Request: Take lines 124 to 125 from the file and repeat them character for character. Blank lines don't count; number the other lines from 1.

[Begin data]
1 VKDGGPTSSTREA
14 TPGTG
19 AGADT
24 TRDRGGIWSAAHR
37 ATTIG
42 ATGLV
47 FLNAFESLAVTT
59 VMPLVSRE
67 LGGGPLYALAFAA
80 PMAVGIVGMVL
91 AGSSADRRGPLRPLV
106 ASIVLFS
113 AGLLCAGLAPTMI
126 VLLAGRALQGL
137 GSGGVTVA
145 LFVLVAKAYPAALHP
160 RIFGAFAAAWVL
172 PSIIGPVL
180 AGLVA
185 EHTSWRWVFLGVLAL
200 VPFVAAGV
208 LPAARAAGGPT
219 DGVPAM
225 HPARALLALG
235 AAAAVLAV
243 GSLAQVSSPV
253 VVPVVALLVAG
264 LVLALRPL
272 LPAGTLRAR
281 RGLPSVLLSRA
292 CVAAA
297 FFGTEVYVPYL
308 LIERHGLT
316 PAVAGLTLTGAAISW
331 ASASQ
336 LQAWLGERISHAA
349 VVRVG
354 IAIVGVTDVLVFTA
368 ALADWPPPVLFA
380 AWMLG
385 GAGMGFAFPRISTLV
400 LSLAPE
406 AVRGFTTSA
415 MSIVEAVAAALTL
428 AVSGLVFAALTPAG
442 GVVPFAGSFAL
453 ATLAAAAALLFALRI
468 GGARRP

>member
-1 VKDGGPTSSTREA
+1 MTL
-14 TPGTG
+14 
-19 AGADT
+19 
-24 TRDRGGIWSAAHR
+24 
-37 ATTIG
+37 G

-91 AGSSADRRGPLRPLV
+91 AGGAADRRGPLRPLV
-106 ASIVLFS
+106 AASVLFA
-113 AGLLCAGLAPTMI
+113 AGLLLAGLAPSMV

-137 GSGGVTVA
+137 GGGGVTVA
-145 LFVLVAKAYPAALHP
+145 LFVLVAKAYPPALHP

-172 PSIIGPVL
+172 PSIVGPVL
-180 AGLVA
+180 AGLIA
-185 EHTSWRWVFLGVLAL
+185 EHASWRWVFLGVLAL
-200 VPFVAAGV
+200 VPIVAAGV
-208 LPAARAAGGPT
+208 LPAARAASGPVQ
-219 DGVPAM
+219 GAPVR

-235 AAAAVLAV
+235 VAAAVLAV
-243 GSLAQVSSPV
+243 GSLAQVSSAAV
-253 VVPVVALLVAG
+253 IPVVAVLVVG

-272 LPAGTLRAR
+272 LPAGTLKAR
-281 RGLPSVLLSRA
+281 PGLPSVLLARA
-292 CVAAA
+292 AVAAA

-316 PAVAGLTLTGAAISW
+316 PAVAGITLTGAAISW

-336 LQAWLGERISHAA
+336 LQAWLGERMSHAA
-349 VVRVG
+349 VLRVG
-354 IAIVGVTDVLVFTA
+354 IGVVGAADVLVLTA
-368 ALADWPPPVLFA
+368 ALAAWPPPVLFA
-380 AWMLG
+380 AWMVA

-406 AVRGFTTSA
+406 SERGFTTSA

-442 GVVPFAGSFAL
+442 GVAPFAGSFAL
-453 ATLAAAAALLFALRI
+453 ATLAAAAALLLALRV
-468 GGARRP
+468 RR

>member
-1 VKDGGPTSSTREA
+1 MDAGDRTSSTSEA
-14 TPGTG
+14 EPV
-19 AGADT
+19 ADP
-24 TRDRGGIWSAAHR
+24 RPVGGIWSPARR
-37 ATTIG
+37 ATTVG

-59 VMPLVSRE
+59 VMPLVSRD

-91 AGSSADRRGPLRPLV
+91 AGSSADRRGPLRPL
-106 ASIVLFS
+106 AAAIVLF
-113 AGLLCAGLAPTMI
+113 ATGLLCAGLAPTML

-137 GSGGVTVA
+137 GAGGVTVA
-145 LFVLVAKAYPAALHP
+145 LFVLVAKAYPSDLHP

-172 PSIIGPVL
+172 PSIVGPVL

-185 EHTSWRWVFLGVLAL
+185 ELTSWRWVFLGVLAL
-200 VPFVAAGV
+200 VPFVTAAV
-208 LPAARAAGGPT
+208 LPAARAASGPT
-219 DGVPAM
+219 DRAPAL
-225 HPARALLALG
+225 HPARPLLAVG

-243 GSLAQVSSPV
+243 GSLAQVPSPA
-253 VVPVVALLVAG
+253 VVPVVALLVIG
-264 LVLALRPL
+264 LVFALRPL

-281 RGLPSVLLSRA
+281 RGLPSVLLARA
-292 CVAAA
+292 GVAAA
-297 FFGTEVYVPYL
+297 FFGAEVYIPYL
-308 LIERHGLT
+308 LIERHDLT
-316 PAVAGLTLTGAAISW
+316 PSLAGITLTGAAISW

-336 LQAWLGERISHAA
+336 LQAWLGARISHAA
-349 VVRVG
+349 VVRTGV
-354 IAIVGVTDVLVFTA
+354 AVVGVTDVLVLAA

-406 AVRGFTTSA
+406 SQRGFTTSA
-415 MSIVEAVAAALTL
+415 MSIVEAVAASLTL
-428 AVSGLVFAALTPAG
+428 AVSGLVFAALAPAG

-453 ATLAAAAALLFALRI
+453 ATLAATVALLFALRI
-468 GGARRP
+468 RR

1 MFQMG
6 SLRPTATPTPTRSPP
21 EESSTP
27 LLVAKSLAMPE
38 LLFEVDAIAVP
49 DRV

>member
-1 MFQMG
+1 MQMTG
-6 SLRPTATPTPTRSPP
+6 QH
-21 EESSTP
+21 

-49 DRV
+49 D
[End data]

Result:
+37 ATTVG

-59 VMPLVSRE